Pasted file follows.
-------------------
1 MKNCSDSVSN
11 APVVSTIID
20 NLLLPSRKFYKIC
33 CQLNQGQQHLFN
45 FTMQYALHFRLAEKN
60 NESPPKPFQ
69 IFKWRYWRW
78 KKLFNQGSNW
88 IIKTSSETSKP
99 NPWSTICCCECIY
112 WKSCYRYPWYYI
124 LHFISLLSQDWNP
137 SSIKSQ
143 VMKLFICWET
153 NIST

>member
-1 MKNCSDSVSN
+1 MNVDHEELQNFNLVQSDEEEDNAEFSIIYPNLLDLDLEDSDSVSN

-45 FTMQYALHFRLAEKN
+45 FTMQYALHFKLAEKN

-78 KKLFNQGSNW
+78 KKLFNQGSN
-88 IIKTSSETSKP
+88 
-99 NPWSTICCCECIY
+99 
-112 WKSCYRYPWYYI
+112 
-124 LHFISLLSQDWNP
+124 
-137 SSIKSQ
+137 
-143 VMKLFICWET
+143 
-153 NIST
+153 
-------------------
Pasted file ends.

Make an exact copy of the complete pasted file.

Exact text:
1 MKNCSDSVSN
11 APVVSTIID
20 NLLLPSRKFYKIC
33 CQLNQGQQHLFN
45 FTMQYALHFRLAEKN
60 NESPPKPFQ
69 IFKWRYWRW
78 KKLFNQGSNW
88 IIKTSSETSKP
99 NPWSTICCCECIY
112 WKSCYRYPWYYI
124 LHFISLLSQDWNP
137 SSIKSQ
143 VMKLFICWET
153 NIST

>member
-1 MKNCSDSVSN
+1 MNVDHEELQNFNLVQSDEEEDNAEFSIIYPNLLDLDLEDSDSVSN

-45 FTMQYALHFRLAEKN
+45 FTMQYALHFKLAEKN

-78 KKLFNQGSNW
+78 KKLFNQGSN
-88 IIKTSSETSKP
+88 
-99 NPWSTICCCECIY
+99 
-112 WKSCYRYPWYYI
+112 
-124 LHFISLLSQDWNP
+124 
-137 SSIKSQ
+137 
-143 VMKLFICWET
+143 
-153 NIST
+153 